Trust Me: Inside the National Trust

Trust Me: Inside the National Trust

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Arnold Berke

Credit: Art by Richard Thompson

Hurricane relief got a big boost in June with the President's signature on a bill providing $40 million in grants to owners of historic homes in Louisiana, Mississippi, and Alabama damaged by Hurricanes Katrina and Rita. The Trust and its state and local partners pushed hard for the funds, aided by Sens. Mary Landrieu (D-La.) and Thad Cochran (R-Miss.). No state may get more than 65 percent of the grants, which will be administered by the state preservation offices. And an additional $3 million goes to those offices to perform preservation reviews in damaged areas.

...Crisp, modern, and much-acclaimed—but headed to the dump. Such seemed to be the fate of the Wilde Building, built in 1957 as headquarters for Connecticut General Life Insurance Co. on a grassy suburban campus in Bloomfield. But when CIGNA Corp., now the parent company, proposed in 2000 to raze the world-class monument, it caused a first-class uproar—a flood of disapproving ink and a Trust most-endangered designation. Thanks to a vigorous campaign led by the Trust, Hartford architects Jared Edwards and Tyler Smith, and Hartford Courant publisher Jack Davis, CIGNA announced in May that it would keep using the Wilde. The news is not unalloyed: The company did flatten the Wilde's modernist sibling nearby, the 1963 Emhart Building. Both were designed by Gordon Bunshaft of Skidmore, Owings & Merrill.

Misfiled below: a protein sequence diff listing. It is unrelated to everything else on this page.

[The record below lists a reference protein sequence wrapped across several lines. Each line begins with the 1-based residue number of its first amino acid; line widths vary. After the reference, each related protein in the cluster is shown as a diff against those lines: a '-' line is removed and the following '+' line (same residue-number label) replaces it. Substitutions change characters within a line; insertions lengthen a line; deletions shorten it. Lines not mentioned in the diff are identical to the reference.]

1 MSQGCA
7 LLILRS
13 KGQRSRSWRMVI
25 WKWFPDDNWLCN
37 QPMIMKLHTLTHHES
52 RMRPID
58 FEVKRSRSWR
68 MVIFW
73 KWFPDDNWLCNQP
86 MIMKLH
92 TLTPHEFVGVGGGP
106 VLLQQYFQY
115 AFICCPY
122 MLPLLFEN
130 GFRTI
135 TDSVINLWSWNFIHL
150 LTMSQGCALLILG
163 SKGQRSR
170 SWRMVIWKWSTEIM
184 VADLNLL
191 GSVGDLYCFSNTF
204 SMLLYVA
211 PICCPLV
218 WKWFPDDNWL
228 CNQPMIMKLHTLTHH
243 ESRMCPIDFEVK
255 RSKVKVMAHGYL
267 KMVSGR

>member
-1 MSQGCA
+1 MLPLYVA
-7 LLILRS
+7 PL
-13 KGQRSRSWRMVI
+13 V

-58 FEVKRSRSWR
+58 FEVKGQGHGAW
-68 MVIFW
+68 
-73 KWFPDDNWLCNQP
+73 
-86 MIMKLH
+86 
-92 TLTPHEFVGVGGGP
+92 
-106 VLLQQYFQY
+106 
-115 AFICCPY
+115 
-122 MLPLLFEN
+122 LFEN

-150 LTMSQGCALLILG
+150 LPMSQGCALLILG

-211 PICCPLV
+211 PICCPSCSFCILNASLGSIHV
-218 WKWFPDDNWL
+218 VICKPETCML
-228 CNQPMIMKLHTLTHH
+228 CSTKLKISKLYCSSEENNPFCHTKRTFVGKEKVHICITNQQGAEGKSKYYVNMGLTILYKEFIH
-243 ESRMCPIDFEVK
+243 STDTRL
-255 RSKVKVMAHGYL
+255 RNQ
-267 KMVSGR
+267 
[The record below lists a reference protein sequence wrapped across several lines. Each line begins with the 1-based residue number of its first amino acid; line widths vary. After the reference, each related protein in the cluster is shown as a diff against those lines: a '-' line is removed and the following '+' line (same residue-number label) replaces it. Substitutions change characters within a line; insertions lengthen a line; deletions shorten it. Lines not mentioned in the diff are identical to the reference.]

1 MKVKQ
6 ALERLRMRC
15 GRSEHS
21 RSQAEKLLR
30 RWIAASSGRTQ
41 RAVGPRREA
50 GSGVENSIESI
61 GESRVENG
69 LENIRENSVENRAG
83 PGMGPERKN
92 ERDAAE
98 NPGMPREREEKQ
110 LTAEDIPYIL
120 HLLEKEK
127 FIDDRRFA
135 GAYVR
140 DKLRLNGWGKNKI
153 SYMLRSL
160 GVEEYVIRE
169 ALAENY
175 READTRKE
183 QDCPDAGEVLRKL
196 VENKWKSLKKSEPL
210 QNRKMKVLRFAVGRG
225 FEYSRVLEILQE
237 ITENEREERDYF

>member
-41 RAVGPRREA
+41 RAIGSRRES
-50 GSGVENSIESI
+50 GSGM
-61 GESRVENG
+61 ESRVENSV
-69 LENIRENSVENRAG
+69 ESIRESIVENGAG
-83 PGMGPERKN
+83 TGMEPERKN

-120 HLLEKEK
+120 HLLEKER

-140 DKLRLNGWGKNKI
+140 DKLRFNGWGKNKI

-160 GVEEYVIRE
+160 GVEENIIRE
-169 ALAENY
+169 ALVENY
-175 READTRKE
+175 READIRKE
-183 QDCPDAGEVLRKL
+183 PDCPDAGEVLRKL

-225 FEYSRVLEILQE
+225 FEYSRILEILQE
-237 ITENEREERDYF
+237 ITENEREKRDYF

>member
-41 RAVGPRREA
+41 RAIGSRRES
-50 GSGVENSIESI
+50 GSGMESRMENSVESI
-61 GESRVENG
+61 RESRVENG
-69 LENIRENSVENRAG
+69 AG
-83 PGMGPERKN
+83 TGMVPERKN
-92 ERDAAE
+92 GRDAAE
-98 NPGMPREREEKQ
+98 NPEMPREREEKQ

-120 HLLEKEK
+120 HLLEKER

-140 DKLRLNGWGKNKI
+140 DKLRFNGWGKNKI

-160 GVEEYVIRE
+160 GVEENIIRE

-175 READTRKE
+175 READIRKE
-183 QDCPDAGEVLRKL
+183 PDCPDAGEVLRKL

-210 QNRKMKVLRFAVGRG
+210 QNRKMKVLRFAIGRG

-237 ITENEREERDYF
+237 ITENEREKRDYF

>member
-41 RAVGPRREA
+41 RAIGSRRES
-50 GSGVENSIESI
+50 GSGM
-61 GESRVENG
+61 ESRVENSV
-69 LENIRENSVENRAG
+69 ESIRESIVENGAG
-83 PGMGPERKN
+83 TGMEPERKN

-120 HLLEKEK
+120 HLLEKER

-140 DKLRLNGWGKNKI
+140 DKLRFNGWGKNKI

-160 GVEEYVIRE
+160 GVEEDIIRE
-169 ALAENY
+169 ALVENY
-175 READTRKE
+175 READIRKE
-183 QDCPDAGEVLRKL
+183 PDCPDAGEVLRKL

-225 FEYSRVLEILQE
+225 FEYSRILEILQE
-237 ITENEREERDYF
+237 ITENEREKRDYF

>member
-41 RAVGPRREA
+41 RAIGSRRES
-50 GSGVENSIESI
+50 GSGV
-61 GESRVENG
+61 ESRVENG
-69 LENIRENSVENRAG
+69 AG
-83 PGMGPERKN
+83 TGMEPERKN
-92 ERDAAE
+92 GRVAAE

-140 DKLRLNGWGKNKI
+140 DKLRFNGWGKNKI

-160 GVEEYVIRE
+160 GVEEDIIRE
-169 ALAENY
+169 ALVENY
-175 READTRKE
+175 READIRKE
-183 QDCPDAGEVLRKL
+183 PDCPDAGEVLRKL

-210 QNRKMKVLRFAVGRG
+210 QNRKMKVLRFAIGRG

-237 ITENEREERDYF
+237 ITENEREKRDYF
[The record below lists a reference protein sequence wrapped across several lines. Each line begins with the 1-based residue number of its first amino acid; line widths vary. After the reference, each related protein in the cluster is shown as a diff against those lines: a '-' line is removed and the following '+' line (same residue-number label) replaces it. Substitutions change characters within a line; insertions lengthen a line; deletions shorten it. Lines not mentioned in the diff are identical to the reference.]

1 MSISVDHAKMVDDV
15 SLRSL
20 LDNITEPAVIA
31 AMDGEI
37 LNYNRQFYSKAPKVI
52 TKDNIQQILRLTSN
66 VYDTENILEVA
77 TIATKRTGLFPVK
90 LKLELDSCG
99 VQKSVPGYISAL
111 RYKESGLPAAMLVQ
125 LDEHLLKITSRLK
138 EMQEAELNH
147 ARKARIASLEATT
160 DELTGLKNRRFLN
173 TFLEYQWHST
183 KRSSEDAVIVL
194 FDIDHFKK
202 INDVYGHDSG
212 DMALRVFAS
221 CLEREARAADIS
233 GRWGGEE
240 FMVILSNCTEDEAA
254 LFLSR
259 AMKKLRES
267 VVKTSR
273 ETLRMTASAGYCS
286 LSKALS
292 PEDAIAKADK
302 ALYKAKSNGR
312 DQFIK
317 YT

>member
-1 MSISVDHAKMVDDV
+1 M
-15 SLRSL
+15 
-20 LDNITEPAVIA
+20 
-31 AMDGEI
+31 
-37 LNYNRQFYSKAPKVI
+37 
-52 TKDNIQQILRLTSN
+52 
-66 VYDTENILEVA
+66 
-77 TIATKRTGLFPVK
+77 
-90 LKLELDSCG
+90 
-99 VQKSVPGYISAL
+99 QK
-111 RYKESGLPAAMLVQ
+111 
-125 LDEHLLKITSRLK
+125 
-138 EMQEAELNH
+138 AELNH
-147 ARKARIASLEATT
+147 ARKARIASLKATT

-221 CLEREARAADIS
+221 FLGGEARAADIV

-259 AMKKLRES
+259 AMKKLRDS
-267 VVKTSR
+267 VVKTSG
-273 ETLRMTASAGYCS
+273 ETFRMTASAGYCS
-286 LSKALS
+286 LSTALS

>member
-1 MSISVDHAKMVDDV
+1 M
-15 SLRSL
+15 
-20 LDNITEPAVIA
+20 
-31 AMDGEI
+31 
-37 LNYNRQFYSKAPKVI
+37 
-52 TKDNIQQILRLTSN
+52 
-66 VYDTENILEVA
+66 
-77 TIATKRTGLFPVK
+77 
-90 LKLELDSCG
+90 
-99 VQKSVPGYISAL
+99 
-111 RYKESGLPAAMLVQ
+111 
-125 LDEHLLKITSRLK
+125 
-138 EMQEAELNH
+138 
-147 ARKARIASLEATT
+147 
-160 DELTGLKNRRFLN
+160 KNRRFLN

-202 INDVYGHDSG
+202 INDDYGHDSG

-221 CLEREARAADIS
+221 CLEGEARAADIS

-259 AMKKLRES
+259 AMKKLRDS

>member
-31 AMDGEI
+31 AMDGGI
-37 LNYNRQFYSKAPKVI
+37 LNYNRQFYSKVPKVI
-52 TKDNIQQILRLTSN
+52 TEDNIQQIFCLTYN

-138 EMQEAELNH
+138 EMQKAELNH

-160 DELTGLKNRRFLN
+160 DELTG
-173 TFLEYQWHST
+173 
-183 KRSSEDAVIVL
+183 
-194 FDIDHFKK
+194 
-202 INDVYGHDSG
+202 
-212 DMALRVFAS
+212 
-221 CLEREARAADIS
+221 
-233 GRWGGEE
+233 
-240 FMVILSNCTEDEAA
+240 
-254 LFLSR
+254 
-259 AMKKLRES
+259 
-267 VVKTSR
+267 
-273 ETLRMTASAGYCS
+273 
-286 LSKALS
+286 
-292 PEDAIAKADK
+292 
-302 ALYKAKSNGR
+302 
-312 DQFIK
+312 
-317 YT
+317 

...Another menaced modern landmark, Eero Saarinen's TWA terminal at New York City's JFK Airport, has been saved. Empty since TWA folded in 2001 and placed on the Trust's endangered list in 2003, the graceful flight-inspired structure will form the front entrance to a new JetBlue terminal now being built. The Trust, the Municipal Art Society, and others fought to include as much of the old building as possible in the new. They succeeded in saving the main structure plus two tube-shaped extensions at the back, though the flight wings at the ends of those tunnels were sacrificed for JetBlue's building.

...Credit the tax credits with having helped promote preservation big time, over a long time. And the idea has spread: The federal rehab credits are fast being supplemented by the states' own versions. Among the latest of these is a new 25 percent credit approved by Connecticut that aids the conversion of industrial and commercial properties into housing. Vermont has expanded the credits available to older buildings in its 60 designated village centers, as part of a new law that promotes development in built-up areas. And a proposed 25 percent credit has passed the Ohio House and is slated for Senate consideration after summer recess.

...The "Hollywood" sign shines again! No, not the ultrafamous one in L.A., but the vertical marquee that long ornamented the eponymous movie palace in Portland, Ore. Rusting away for years and eventually turned off, the steel-and-neon giant was taken down in May to be restored, an effort aided by $60,000 from American Express. In mid-July "Hollywood" was reattached and relit to celebrate the theater's 80th birthday. The revels included a screening of The General, a 1927 silent starring Buster Keaton that was filmed downstate in Cottage Grove, Ore. Partnering in the project is the Trust, whose Cynthia Woods Mitchell Fund for Historic Interiors has granted $10,000 to assess the theater's inside and plan for its restoration.

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